EducationPop QuizSpecial Education

Pop Quiz: Books on Tape = Cheating?

Recently I was sitting in a meeting about a student, who we’ll call Kevin.  In this meeting were Kevin’s parents, the guidance counselor, his case manager, myself and the other teachers who teach him.  Kevin is undergoing a period of work avoidance, which is a relatively common problem.   As we were discussing possible strategies to help him stay on top of his work the English literature teacher commented on how well Kevin was doing with To Kill a Mockingbird.  She said that Kevin really seemed to like the book, he was staying on top of the reading and even getting ahead.  He was also able to be an active participant in the book discussion, and had some insights into the novel that other students missed.  At this point Kevin’s father scoffed and said, “Well Kevin isn’t really reading the book.  He is listening to the book on tape.”

This struck me.

There is a mindset that equates listening to class content rather than reading it as cheating.  This in my humble opinion is bullshit.  Obviously listening to the book is giving Kevin access to the story.  He is being exposed to the ideas in a great American novel.  Does it matter that in order to process the information he has to listen to it?  Could he have made the same insights if he was forced to only read the book?

The argument used to be that the only way to have access to information was to read it, so it is to the benefit of the student to force them to read, but that is not true anymore. Most computers, tablets and ebook readers have the option to listen to the text as well as read it.  So as long as you can get an electronic version of the document or scan it into the computer you can have it read to you.  Granted it is in an electronic voice and it does lose some of the nuances of the spoken word.

In my opinion Kevin should be praised for using an adaptive technology.  He should not be belittled for it.  He should be told here is how you can listen to all the textbooks in all your classes.  He should be shown here is how you take a paper document, scan it in the computer and have the computer read it to you.

So my question to you School of Doubters is this: Is it cheating to listen to a text? or is it better to figure out the best way for you as an individual to access information and utilize it without shame?

The Pop Quiz is a question posed to you, the Scholars of Doubt. Look for it on Mondays, Wednesdays and Fridays in the afternoon (ET).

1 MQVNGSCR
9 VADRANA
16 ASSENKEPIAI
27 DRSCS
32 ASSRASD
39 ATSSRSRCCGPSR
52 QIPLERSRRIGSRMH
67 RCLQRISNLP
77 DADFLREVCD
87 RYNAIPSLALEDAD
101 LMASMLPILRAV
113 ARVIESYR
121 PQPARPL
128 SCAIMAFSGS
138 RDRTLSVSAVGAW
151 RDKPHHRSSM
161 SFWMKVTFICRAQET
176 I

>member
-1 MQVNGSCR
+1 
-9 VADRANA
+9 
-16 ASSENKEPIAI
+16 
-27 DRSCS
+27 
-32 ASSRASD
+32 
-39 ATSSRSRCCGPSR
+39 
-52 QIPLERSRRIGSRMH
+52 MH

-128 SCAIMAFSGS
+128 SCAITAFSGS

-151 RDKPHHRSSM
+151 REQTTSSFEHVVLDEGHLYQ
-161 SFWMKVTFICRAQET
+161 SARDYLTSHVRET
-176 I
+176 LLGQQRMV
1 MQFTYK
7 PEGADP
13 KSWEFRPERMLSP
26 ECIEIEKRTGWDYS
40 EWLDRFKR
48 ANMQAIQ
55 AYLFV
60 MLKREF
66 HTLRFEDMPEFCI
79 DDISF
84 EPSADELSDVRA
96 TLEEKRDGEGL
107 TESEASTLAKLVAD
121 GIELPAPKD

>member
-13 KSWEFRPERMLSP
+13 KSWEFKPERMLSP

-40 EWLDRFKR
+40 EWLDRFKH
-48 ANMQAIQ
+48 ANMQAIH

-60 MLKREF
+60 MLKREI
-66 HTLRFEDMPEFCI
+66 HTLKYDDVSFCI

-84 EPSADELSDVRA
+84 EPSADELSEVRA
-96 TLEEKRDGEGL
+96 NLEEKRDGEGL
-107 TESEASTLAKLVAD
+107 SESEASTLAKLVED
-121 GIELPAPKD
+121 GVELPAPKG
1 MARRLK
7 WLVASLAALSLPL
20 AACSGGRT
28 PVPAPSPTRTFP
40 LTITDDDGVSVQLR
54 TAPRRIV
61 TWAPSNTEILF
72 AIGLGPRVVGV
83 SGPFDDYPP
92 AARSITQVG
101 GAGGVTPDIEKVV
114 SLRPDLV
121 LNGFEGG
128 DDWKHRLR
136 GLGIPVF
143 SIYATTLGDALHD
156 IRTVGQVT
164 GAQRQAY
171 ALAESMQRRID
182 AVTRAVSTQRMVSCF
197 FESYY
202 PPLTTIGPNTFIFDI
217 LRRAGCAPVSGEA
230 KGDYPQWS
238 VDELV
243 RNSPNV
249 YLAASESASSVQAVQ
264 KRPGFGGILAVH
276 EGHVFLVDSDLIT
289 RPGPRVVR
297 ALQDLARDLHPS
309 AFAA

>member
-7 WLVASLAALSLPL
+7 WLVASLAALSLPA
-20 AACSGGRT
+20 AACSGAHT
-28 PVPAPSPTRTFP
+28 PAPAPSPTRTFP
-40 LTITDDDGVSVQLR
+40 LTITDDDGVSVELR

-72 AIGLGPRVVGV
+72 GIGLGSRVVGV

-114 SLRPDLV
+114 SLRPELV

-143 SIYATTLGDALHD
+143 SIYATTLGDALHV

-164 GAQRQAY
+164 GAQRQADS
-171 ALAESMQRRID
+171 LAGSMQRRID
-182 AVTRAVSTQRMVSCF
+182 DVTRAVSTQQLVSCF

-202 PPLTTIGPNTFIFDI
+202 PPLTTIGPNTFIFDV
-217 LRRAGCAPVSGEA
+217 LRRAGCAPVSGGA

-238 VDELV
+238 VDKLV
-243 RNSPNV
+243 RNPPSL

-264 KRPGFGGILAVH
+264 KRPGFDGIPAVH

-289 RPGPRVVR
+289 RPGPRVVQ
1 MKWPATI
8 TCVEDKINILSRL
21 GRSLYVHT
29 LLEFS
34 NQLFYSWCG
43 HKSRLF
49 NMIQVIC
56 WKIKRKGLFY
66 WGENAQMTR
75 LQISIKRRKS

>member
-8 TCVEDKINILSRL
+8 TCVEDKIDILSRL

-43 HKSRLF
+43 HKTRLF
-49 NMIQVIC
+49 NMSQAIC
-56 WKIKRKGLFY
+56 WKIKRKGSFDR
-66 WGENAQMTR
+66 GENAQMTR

Featured image Listening to History Bronze by Bill Woodrow photo taken by Cliff

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Jennifer teaches science in a public school in Pennsylvania. She lives there with her husband and two dogs.


  1. April 16, 2014 at 4:13 pm —

    I listen to books on tape (really on CDs) all the time and it never occurred to me to think of it as “cheating”. Sometimes it is less than optimal, especially for non-fiction books (e.g. “look at figure three in the PDF file in the last CD”) but otherwise I rarely find time to sit and read except late at night and then I fall asleep too fast. Also, my eyes aren’t what they once were. So, I wouldn’t say it is cheating, but it is different and in some cases you can get more out of the book and in some cases less.

  2. April 16, 2014 at 4:16 pm —

    There are two purposes to reading books in school. The first is to discuss the books. Kevin is excelling at this part. The second is to make sure people CAN read. Here is where it gets tricky. If Kevin is able to read generally, but has a hard time reading lengthy pieces, or has some other problem with books/novels specifically, I would say go for it! Absolutely! If his reading SKILLSET is at grade level, books on tape all you want. I have been trying and I think failing to not use an ableist vocabulary here.
    Anyways, if their goal for Kevin is to have him discuss the books, books on tape is a perfectly reasonable accommodation. If the goal is to work on his reading skills, that is more problematic. The issue is that kids are graded on something which is often not the actual reason for their completion of the task.

  3. April 17, 2014 at 1:08 pm —

    Perhaps Kevin has some learning difficulty that makes listening to texts a more effective way for him to understand the material. I work with the disability resource centre at my university and one of the accommodations we offer to students is the option to have tests read to them if the require it. This allows these students to understand the questions at the same level as their peers who understand through reading alone. It’s not cheating; it’s an alternate learning strategy.

    • April 17, 2014 at 5:52 pm —

      msmath – I completely agree with you. A special ed teacher who I work with said it best when he said – Asking a person with reading processing difficulties to take a test without accommodations is like asking a leg amputee to run a race without their prosthetic. But people, even teachers I work with consider having a test read is “cheating” or an unfair advantage.

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